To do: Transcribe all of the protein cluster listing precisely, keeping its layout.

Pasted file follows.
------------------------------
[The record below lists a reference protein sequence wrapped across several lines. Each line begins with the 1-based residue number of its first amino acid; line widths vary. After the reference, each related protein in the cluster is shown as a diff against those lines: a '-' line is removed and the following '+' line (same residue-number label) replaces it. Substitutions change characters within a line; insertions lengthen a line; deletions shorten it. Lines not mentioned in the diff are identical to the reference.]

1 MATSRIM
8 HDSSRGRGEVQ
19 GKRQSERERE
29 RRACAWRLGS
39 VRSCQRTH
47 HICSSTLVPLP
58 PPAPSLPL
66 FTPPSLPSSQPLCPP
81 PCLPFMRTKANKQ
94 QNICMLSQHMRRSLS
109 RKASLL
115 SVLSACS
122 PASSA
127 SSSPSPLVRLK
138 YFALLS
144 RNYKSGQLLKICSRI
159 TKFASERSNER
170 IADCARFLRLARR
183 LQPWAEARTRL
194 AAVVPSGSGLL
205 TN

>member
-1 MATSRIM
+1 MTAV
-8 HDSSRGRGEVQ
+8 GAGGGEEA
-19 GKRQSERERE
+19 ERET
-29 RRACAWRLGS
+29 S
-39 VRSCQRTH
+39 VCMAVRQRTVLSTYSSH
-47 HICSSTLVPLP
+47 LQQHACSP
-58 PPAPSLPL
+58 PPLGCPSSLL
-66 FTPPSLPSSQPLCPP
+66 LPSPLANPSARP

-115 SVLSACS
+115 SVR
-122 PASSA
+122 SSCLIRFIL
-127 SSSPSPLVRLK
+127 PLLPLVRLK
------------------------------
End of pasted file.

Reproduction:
[The record below lists a reference protein sequence wrapped across several lines. Each line begins with the 1-based residue number of its first amino acid; line widths vary. After the reference, each related protein in the cluster is shown as a diff against those lines: a '-' line is removed and the following '+' line (same residue-number label) replaces it. Substitutions change characters within a line; insertions lengthen a line; deletions shorten it. Lines not mentioned in the diff are identical to the reference.]

1 MATSRIM
8 HDSSRGRGEVQ
19 GKRQSERERE
29 RRACAWRLGS
39 VRSCQRTH
47 HICSSTLVPLP
58 PPAPSLPL
66 FTPPSLPSSQPLCPP
81 PCLPFMRTKANKQ
94 QNICMLSQHMRRSLS
109 RKASLL
115 SVLSACS
122 PASSA
127 SSSPSPLVRLK
138 YFALLS
144 RNYKSGQLLKICSRI
159 TKFASERSNER
170 IADCARFLRLARR
183 LQPWAEARTRL
194 AAVVPSGSGLL
205 TN

>member
-1 MATSRIM
+1 MTAV
-8 HDSSRGRGEVQ
+8 GAGGGEEA
-19 GKRQSERERE
+19 ERET
-29 RRACAWRLGS
+29 S
-39 VRSCQRTH
+39 VCMAVRQRTVLSTYSSH
-47 HICSSTLVPLP
+47 LQQHACSP
-58 PPAPSLPL
+58 PPLGCPSSLL
-66 FTPPSLPSSQPLCPP
+66 LPSPLANPSARP

-115 SVLSACS
+115 SVR
-122 PASSA
+122 SSCLIRFIL
-127 SSSPSPLVRLK
+127 PLLPLVRLK